|Publisher:||University of Oklahoma Press|
Adopted into the Cherokee tribe as a teenager, William Holland Thomas (1805-1893), known to the Cherokees as Wil Usdi (Little Will), went on to have a distinguished career as lawyer, politician, and soldier. He spent the last decades of his life in a mental hospital, where the pioneering ethnographer James Mooney interviewed him extensively about Cherokee lifeways. The true story of Wil Usdi's life forms the basis for this historical novella, the final published work of fiction by the late award-winning Cherokee author Robert J. Conley.
Conley tells Wil's story through the recollection of the old man's memories. Wil learns the Cherokee language while working at a trading post. The chief Yonaguska adopts the fatherless Wil, seeing to it that the boy dresses like a Cherokee and, for all practical purposes, becomes one. Later, representing the Eastern Band of the Cherokees in their negotiations with the federal government, Wil helps them remain in their ancestral lands in North Carolina when most other Cherokees are sent off on the Trail of Tears to the Indian Territory. Thus, Wil becomes popularly known as the white chief of the tribe. He continues making money as a merchant and in 1848 is elected to the North Carolina state senate, where he assists in the creation of a railroad system to serve the copper mines in neighboring Tennessee. During the Civil War, he leads a Cherokee battalion in the Confederate Army and tries to persuade his cousin Jefferson Davis to expand the battalion of fierce warriors into a regiment. His achievements make his admission into an insane asylum all the more tragic.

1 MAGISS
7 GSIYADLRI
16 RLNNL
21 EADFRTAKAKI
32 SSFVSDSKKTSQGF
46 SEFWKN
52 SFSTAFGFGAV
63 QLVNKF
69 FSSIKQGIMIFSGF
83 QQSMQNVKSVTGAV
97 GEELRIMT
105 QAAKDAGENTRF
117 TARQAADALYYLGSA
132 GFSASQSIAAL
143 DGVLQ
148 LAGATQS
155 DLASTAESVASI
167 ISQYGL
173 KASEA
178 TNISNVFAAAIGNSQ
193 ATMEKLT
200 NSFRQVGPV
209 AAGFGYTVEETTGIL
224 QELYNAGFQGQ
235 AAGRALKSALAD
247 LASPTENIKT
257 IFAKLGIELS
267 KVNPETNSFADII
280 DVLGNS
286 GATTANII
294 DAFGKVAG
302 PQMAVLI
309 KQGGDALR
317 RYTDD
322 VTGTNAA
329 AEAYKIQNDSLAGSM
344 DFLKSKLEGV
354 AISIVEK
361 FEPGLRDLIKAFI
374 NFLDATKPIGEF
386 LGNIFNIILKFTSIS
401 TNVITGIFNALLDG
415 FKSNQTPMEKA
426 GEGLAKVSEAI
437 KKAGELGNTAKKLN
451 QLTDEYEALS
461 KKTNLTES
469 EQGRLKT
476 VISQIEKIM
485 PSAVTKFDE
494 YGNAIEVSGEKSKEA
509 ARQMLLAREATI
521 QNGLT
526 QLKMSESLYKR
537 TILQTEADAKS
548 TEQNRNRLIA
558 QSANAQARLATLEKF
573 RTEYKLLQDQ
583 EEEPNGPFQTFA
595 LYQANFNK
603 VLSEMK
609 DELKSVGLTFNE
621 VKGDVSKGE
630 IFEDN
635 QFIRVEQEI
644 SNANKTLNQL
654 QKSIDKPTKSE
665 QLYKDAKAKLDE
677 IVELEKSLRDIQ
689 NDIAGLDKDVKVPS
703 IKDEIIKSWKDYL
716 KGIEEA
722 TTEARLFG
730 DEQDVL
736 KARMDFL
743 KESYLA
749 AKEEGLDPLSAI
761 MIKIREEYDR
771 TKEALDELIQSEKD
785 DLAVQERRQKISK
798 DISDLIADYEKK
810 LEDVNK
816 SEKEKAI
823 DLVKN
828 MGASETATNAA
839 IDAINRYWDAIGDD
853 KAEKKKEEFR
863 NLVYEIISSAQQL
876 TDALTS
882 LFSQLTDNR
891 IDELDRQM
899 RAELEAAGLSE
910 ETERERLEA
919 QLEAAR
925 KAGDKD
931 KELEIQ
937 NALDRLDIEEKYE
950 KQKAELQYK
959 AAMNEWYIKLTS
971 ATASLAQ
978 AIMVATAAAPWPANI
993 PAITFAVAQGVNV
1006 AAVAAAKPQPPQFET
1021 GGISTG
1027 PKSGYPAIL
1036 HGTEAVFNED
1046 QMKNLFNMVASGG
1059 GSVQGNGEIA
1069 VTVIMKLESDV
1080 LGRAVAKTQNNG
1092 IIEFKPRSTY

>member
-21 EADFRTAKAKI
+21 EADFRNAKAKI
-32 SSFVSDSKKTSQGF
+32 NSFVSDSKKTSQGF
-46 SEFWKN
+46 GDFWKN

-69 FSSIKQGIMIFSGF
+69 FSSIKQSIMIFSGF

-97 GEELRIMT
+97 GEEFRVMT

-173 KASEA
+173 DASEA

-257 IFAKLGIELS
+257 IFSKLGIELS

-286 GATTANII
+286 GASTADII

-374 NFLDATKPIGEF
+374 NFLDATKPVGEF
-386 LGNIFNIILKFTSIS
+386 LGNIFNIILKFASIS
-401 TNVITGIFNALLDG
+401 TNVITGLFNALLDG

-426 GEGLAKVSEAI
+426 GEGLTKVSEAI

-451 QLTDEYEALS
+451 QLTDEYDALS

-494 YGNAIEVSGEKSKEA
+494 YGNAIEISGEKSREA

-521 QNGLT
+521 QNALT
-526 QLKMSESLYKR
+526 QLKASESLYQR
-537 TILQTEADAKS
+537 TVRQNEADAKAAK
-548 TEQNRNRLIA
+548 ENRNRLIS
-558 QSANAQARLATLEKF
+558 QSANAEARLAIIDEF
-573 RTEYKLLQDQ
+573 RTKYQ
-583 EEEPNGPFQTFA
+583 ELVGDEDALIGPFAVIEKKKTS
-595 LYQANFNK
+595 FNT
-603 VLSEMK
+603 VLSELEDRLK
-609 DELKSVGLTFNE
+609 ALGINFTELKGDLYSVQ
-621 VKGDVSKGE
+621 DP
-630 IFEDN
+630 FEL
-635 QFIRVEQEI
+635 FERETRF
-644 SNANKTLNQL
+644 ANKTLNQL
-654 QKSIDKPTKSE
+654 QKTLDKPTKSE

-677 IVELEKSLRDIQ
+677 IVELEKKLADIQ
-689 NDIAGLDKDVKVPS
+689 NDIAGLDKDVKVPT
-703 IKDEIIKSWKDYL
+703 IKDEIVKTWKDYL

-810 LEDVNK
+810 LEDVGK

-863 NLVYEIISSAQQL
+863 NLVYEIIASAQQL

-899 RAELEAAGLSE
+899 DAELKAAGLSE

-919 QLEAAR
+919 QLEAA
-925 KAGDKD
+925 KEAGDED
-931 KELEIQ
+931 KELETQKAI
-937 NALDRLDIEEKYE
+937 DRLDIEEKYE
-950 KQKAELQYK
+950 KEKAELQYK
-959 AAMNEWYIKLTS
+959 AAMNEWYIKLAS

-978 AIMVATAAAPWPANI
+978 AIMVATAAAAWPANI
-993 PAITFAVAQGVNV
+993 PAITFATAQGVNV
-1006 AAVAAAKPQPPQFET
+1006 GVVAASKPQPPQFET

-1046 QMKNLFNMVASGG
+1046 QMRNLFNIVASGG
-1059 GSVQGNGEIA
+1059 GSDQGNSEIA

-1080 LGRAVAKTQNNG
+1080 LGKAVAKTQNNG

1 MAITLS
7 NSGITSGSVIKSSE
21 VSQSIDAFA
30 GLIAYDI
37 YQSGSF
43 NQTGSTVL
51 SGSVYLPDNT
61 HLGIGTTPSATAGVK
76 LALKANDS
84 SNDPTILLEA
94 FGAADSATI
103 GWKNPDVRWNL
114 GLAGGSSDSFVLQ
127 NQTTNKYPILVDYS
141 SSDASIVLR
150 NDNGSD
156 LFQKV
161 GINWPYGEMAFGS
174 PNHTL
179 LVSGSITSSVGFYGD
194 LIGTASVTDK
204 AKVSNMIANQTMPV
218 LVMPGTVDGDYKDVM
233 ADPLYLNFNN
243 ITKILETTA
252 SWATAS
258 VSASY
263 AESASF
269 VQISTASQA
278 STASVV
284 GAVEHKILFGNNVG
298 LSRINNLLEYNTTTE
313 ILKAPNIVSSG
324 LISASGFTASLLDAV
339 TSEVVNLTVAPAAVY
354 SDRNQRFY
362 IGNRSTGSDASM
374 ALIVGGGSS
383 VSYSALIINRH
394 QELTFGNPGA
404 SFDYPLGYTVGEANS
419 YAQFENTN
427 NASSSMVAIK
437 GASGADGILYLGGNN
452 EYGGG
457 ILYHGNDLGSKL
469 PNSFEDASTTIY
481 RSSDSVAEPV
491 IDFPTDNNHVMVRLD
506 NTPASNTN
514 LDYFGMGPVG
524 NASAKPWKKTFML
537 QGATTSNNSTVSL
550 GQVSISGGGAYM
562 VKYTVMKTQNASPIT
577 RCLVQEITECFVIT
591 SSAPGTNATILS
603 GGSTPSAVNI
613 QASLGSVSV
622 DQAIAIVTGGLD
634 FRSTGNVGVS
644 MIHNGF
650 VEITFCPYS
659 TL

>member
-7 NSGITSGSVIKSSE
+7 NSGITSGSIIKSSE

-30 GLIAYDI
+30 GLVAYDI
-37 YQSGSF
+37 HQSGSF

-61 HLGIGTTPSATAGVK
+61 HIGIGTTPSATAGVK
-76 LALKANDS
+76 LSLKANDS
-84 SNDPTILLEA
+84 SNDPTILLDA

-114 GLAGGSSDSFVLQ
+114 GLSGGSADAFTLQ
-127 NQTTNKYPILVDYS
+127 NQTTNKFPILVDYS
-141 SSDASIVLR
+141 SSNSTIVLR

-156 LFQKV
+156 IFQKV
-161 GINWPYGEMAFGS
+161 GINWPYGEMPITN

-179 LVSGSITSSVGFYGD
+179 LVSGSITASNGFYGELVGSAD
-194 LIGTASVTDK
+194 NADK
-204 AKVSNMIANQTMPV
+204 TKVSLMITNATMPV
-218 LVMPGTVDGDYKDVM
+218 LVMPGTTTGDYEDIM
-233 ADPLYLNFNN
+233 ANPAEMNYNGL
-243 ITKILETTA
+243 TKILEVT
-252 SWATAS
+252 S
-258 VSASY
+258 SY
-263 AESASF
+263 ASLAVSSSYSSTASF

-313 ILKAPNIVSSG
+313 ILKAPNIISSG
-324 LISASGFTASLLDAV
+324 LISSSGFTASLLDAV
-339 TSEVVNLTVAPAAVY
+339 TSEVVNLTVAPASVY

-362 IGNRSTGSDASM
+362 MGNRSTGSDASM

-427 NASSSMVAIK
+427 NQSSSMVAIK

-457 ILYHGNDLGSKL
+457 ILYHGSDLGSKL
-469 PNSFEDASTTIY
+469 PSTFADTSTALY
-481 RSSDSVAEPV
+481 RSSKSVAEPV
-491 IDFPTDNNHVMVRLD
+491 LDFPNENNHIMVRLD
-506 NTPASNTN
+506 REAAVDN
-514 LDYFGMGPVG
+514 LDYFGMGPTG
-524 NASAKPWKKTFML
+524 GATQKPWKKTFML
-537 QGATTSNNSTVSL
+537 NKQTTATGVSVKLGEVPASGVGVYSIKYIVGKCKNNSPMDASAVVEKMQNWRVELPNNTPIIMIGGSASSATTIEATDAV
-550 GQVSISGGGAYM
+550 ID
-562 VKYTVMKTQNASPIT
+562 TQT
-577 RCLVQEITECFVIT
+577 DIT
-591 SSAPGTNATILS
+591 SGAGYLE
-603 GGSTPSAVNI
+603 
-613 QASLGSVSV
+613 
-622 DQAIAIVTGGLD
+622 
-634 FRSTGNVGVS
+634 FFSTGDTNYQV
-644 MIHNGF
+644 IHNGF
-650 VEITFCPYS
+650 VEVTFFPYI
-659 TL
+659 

The Wil Usdi of Conley's story is in increasingly bad health, mistreated in a mental institution that to twenty-first-century readers is little more than a jail. He dreams of women and warfare and boyhood games of stickball. Yet even in his demented state, Wil is proud of his accomplishments and never loses his conviction that Indians are "more human than whites." Weaving together the disconnected stories of Wil Usdi's life, Conley's blend of thorough research and imaginative prose gives readers a deep sense of post-removal Cherokee history.